In 1999, young Dave (Jay Baruchel) stumbles into an antique shop owned by the centuries-old wizard Balthazar (Nicholas Cage). In a moment of confusion, Dave accidentally frees Horvath (Alfred Molina), an evil warlock, and subsequently both magicians are (for reasons I didn't quite catch) get locked in a vase which doesn't open for 12 years. When it does reopen, both Balthazar and Horvath pursue Dave, looking for a lost article he took from the shop that holds unspeakable power. Balthazar tells Dave that he is (of course) this film's version of the ever-popular "chosen one" and quickly teaches Dave how to tap into his magical prowess. A showdown ensues, the events of which you can pretty much guess.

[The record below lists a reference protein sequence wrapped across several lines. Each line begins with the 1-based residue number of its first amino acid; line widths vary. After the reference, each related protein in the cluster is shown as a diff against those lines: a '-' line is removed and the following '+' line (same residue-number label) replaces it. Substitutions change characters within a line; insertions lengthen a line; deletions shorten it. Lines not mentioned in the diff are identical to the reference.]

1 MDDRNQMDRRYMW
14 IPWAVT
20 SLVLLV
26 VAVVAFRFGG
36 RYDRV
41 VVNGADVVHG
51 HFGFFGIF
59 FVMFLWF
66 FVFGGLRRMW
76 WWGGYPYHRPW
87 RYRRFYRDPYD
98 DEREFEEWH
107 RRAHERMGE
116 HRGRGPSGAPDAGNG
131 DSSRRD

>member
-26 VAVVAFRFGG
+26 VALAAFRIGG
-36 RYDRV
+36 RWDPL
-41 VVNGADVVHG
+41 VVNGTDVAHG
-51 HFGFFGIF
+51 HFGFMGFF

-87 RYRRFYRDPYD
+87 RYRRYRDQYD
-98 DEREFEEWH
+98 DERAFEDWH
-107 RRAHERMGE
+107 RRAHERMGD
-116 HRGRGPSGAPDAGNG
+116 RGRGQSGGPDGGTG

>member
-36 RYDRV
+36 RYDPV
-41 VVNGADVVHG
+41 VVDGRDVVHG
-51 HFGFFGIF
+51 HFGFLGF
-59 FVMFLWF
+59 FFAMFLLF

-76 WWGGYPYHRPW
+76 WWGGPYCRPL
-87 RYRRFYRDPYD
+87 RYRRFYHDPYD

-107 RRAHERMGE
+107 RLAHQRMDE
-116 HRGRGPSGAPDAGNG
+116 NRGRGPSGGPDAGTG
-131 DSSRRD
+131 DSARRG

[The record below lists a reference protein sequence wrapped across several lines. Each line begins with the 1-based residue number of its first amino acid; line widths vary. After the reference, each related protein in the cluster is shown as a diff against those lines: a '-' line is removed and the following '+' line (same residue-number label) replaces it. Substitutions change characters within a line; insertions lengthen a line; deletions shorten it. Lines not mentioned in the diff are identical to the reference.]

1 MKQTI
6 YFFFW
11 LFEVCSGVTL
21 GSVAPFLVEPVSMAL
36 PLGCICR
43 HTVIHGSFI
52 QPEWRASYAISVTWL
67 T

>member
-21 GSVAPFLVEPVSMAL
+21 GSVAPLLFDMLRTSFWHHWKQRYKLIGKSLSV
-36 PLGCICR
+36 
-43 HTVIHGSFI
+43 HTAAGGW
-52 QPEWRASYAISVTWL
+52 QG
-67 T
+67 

By now we all know what to expect from a Jerry Bruckheimer production, especially when he's paired with director Jon Turteltaub. You're going to get a lot of flair, some great special effects/stunts, a few well placed jokes, an inattention to anything that could be considered "acting," and a story that lacks all but the most basic of plot points. Consequently, there's really nothing wrong with a Bruckheimer action film while at the same time there's very little right about it. "The Sorcerer's Apprentice" is what it is: mildly fun, reasonably enjoyable, and entirely forgettable. Cage long ago ceased to be a good actor but in his defense, he's found a niche with Bruckheimer wherein he doesn't have to stretch himself too far and as a result, the audience isn't subjected to anywhere near the amount of punch-in-the-stomach-terrible-acting moments that have plagued him over the last two decades. He actually doesn't suck the life out of this movie the way I've come to expect. Baruchel, who had a HUGE year, does a good-enough job performing in a magnificently limited, two-dimensional role. As usual, "Apprentice" delivers some FX-heavy scenes that are almost entirely overshadowed by miserably cliched twists and turns and one of the worst soundtracks a movie has ever had. Altogether it's another notch on the "Truly Average and Unmemorable" belt for Bruckheimer (and Cage) that's just right for late night background viewing.